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At a time when clippers are scarce, there’s an effort underway to get them in the hands of transgender people to help them maintain their gender identity.
The Trans Clippers Project just made its first set of deliveries around Boston thanks to community fundraising and local volunteers.
Grace Walker, who's the Massachusetts coordinator for the project, leads the local team. The national group is now in the midst of fundraising to order another batch of clippers. Organizers say the project has spread to 18 states with a spin-off starting up in Toronto.
This month, Walker, along with other volunteers, personally delivered nearly 20 brand new hair clippers to trans folks in the community. She included information about food pantries and online support groups, along with a handwritten note of encouragement.
“It's a little care package and each one has their name that I ironed on to there," Walker said. "I want everyone to feel that they are cared for and that they're not alone.”
During one delivery, a person didn’t want to show their hair because it made them so uncomfortable. Walker's third delivery one day took her to Roslindale. She had a bag marked “Ryley.” It’s made the recipient, a non-binary transgender person, emotional.
‘That has my name on it. Like my real name," said Ryley Copans. "And I changed my name like six, seven years ago now. But seeing a perfect stranger using that, and they only know me that way..."
In an earlier conversation, Copans, who goes by the pronouns they/them, admitted that they were willing to risk their life for a haircut. Time was passing by in quarantine and their hair was growing long. They were starting to skip showers to avoid seeing their body and found themselves getting increasingly depressed.
“For a lot of trans folks, we experience dysphoria, which for folks who don't know is a word that means a very strong of strong, deep discomfort with either parts of our body, and/or parts of our appearance that align with the sex that we were assigned at birth," Copans said.
Copans connected with Walker through a grassroots effort out of New Orleans and founded by the organization Imagine Water Works. Co-founder of the group Klie Kliebert said not passing can put trans people in danger, and even a haircut can make them vulnerable to COVID-19.
“If they can feel a little more comfortable in their bodies and maybe even continue to present closer to what feels good to them," Kliebert said, "then they're also either less likely to be misgendered in the first place, or can at least have that solace that comes with knowing that you feel good in your body, even if you're not necessarily being seen that moment."
Ari Gabrek was the first person to receive a set of clippers. They had contacted an online forum looking for someone to give them a haircut. People argued with them and tried to dissuade them from cutting their hair, but Gabrek said their hair was nearly to their shoulders and they had started to feel depressed. The clippers offered freedom.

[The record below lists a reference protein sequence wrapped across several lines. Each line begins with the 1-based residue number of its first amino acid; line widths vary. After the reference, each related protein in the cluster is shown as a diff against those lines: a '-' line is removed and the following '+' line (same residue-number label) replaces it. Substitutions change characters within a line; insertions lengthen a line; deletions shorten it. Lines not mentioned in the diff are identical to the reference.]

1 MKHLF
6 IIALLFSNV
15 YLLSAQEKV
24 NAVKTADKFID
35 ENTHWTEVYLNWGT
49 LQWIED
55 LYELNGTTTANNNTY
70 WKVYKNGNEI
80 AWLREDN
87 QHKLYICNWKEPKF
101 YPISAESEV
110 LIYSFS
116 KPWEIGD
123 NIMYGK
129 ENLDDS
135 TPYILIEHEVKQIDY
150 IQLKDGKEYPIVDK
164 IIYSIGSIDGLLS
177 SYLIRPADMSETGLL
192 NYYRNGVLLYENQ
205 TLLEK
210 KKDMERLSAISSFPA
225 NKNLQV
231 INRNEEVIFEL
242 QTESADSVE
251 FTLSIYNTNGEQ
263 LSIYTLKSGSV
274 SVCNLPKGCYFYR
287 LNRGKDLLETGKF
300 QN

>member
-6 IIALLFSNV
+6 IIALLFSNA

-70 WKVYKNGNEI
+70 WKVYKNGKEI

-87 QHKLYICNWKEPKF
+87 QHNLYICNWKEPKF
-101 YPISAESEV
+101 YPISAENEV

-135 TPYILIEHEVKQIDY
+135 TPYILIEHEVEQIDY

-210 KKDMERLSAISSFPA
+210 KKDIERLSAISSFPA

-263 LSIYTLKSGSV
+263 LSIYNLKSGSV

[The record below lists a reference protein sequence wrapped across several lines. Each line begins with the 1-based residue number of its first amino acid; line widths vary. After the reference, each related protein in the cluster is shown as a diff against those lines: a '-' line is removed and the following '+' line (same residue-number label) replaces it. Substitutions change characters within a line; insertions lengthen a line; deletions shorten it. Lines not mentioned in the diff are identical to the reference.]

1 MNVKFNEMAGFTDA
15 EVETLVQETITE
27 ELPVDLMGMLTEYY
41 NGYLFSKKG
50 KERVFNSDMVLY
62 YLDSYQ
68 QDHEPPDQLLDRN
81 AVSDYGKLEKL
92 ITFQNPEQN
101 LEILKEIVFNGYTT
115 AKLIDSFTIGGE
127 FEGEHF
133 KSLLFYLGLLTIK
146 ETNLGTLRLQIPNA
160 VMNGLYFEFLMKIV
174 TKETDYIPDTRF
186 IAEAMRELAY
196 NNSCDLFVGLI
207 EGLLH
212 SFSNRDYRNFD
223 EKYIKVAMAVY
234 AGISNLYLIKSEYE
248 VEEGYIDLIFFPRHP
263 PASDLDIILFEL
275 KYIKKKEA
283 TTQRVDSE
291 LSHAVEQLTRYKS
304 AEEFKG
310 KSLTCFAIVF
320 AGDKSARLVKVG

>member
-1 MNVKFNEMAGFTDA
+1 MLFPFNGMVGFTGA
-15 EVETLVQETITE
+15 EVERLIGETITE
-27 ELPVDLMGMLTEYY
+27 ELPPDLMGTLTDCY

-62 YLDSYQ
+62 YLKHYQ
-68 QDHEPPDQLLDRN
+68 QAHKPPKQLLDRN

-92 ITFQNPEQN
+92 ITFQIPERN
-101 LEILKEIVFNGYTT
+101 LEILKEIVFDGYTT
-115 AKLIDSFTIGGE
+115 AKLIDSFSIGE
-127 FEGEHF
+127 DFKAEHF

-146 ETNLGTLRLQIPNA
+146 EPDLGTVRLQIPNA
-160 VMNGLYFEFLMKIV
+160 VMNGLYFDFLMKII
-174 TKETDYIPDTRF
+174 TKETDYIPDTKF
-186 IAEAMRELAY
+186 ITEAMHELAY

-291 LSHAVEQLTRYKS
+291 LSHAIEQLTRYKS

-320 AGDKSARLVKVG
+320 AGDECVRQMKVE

"I had just gotten a chest binder earlier in the year and my physical appearance had, over the last few months, started to finally get conformed to what I wanted," Gabrek said. "And the haircut was something that was important because I've been being misgendered now for months since I moved back down to New Orleans."
They said just remembered what it felt like to cut their hair, made them cry. The emotion was so strong, like a pure sense of elation or euphoria.
"I was to the point if Klie wouldn't have stepped in and offered to do the Clippers Project, I was about to leap in to ask somebody to come over to cut my hair," Gabrek said. "My gender expression is a portion of my mental health...it [made] it so that it's difficult to kind of function on a day-to-day basis because when I [would] first wake up in the morning, I [was] presented with something that looks like a girl and I'm not a girl."
In Copan's backyard, their neighbor Lauren Keisling did the honors. Keisling’s only experience is shaving her own head, but she felt confident with clippers. They set up a chair under the afternoon sun, each donned a face mask, and they used an extension cord to plug in the clippers.
“OK, ready? Alright. If at any point I get you or make you uncomfortable, let me know,” Keisling said as she turned on the clippers.
“I trust you,” Copans replied.
“I'm just taking words that I've heard from my hairstylist," Keisling said, laughing. "I'm like, what are you supposed to say?”
It went by quicker than either expected and Copan’s relief was palpable. At a moment when Copan’s looking for work and applying for food stamps, their hair is one thing they can control.
They compared the haircut to the first shower after they received top surgery or getting a tattoo. Copans has 13 tattoos. One is a quote on their forearm from a favorite poet and spoken word artist named Andrea Gibson. It says "Flying is not pushing away the ground."
A haircut brings comfort when everything else feels out of their hands.
“This is exactly how it's supposed to be," Copans said. "This is how it's always supposed to be.”
This segment aired on May 29, 2020.
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